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There’s no denying that comic book movies are here to stay. Up until now we’ve swung through the streets of New York with Spider-Man, despatched countless shady villains in the streets of Gotham City, been transfixed by the powers of Kryptonite, and even witnessed a bit of vampire slaying in Blade. So what’s the fascination with these tight panted heroes? For me personally, comic book movies have been a much-needed break from reality. I’ve never been much of a comic book reader myself (unless Beano and Dandy count!) but the kid within me really can’t help but be floored by the marvel of seeing someone fly, swing, dodge, zap and shoot. My favourite of all the comic book movies is without a doubt Tim Burton’s reworking of Batman. This dark, edgy flick had its dose of comic book campness but always managed to keep the right balance with reality. So what if we were to have a comic book hero that was truly as ‘blind as a bat’? Step up Daredevil. This Mark Steven Johnson directed picture opened earlier this year, but could the inexperienced director pull off something of this magnitude? Let’s find out…

Ben Affleck plays Matt Murdock, a struggling blind lawyer living and working around the dangerous streets of Hells Kitchen. On first appearances you’d be forgiven for thinking that he’s like most other lawyers around today. For starters he’s extremely committed to his job. He’s also a man that takes the loss of a court case to heart. However, the similarities stop there. Why? Matt Murdock is Daredevil – The Man Without Fear, a powerful, masked vigilante that stalks the guilty and enacts his own form of justice. Helping him to do this is his uncanny radar sense that enables him to see with superhuman capabilities, following an accident during his childhood. Spurring him on through his heroic deeds is the haunting image of his dying father, a man that died doing what he believed was right. But when the love of his live, fiery Elektra Natchios (Jennifer Garner) is targeted by New York City’s ruthless Kingpin of Crime (Michael Clarke Duncan) and his deadly assassin Bullseye (Colin Farrell), Daredevil may be about to meet his match…  

So how does Daredevil stand up to its competitors? Thankfully, reasonably well. Although the film does struggle at times, director Mark Steven Johnson has managed to craft a reasonably entertaining comic book romp. I’ve always preferred the comic book movies that venture into the darker, edgier material and luckily enough this is the road that Daredevil has chosen to undertake. The main thing that sets Daredevil apart from other movies such as Spider-Man is the level of onscreen violence. In one particular scene Daredevil allows a man to be hit by a subway train! Although nothing is really shown, it certainly sets a completely different tone to that of Spider-Man who would probably even save the villains if he could! Naturally, a film such as this relies heavily on the action sequences and Daredevil certainly doesn’t lack them. The film makes use of computer-generated effects on a number of occasions and for the most part uses them wisely. Other comic book movies have suffered on the part of ropey special effects but thankfully Daredevil excels here. One particularly impressive sequence involves Daredevil charging a motorbike at full speed and then proceeding to knock the occupant off the bike in slow motion. Very fancy indeed.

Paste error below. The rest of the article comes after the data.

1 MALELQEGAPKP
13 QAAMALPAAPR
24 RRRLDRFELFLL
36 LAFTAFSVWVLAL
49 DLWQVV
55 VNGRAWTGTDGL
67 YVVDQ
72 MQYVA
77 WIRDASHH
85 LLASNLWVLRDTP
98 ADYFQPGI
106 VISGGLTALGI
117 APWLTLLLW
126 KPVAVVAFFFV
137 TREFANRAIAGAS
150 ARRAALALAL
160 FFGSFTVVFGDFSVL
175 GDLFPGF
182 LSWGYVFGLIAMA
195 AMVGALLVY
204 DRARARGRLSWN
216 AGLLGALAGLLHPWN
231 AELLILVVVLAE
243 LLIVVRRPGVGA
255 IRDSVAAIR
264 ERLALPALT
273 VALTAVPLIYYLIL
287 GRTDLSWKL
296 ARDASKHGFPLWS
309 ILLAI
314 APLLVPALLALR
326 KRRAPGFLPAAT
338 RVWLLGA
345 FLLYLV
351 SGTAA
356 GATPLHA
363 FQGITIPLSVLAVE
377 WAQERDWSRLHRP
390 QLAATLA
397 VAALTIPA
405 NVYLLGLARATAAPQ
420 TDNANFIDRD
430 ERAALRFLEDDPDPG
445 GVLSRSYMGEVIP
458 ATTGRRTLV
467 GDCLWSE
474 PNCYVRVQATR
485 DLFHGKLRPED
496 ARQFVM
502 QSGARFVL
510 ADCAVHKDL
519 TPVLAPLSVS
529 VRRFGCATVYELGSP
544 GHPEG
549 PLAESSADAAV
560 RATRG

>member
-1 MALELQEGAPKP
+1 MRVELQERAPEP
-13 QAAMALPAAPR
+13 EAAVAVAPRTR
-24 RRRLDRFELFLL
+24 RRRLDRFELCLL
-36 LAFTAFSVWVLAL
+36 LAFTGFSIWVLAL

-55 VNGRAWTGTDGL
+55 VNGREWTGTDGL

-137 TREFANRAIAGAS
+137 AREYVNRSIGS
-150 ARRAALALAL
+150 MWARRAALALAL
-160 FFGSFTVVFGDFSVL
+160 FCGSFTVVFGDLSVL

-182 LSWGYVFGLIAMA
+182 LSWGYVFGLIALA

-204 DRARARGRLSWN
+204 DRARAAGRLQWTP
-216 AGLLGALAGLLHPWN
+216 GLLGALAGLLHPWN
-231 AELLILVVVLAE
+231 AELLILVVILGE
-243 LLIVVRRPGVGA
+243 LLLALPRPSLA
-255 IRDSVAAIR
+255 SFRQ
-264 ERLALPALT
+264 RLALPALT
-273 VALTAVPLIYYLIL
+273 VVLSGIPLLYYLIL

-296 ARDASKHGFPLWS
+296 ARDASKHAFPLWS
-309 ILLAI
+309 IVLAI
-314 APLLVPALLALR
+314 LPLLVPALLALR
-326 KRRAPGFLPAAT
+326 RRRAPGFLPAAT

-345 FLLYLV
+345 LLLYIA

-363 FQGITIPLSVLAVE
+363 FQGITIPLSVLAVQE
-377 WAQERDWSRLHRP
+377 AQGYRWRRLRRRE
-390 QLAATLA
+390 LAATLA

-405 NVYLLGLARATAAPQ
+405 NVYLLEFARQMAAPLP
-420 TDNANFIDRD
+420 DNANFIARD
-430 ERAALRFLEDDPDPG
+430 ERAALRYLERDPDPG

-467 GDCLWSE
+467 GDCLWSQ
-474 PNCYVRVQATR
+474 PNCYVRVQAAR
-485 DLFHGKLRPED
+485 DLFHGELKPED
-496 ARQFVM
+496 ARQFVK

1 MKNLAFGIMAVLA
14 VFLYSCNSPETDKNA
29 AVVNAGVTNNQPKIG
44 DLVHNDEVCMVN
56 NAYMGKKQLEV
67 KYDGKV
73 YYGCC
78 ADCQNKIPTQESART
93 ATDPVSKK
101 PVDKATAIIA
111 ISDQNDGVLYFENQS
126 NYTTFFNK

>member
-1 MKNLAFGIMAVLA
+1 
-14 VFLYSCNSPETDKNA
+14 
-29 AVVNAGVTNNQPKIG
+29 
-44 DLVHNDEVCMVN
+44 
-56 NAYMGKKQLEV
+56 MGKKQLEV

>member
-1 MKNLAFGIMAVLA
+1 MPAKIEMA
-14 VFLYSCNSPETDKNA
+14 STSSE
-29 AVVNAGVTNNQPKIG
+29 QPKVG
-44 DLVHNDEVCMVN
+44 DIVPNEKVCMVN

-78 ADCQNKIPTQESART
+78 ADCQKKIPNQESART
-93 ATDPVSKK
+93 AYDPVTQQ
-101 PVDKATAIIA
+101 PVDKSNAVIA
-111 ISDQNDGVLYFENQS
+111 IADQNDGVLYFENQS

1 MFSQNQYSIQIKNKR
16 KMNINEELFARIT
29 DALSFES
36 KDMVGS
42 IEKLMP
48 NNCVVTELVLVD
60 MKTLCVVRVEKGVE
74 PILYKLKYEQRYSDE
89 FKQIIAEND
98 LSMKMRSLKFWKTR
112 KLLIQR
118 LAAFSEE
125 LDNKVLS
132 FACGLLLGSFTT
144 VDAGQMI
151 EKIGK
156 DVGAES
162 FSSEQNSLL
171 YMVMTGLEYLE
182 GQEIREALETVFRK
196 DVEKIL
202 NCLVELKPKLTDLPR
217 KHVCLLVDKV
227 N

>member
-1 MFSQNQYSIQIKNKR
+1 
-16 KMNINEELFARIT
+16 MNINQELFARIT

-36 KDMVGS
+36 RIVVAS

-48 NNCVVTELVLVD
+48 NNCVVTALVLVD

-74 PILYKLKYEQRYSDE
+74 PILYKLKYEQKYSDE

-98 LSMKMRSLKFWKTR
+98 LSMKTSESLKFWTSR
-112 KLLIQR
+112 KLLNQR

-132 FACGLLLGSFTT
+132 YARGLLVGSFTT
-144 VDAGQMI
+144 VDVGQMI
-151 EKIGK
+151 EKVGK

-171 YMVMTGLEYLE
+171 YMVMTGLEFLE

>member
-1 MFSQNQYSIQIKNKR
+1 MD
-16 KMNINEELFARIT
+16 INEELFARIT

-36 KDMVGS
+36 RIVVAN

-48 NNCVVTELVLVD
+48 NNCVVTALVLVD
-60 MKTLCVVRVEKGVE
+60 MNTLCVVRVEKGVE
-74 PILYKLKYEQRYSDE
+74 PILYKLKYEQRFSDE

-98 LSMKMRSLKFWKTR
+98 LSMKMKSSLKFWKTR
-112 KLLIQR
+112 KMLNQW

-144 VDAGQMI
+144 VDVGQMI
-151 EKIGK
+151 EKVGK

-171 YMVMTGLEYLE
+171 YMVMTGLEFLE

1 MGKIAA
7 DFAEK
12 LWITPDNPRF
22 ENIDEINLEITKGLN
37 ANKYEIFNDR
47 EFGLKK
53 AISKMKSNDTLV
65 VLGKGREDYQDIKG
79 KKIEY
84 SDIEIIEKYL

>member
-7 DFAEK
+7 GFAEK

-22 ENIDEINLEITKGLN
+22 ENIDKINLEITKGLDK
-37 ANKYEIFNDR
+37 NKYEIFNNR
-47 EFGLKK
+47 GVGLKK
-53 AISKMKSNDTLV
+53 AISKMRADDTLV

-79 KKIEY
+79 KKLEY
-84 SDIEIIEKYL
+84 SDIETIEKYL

Performances are more of a mixed bag. For starters you have to remember that this is a comic book movie and therefore you can dismiss all preconceptions that the performances might be grounded in realism. For starters Ben Affleck turns in a surprisingly solid performance as lawyer Matt Murdock. I have no prior experience with the character of Daredevil so I cannot really pass comment on how accurately he has been transferred to screen, but I was pretty impressed with Affleck’s interpretation. The whole ‘goody goody’ superhero formula was getting a little tired so it’s really quite refreshing to have an imperfect hero that makes mistakes and choices like the rest of us. Unfortunately the supporting performances are a little more questionable. I’ve never encountered Jennifer Garner before and I hope I never do so again, as frankly this girl can’t act! She turns in a practically emotionless performance as Elektra and serves little other purpose than the good-looking love interest. I’ve never particularly liked cliché ridden love stories in comic films so maybe I’m being a little unfair but at least Daredevil doesn’t conform to all the usual standards. The standout performances though come from Colin Farrell and Michael Clarke Duncan. Colin Farrell has really broken into the Hollywood mainstream now and camps things up to the max with his scene stealing performance as Bullseye. Big man Michael Clarke Duncan also turns in a powerhouse performance as the Kingpin. His huge physical presence makes him perfect for the role, and I’m glad that the director chose him despite having a different skin colour to the comic book villain.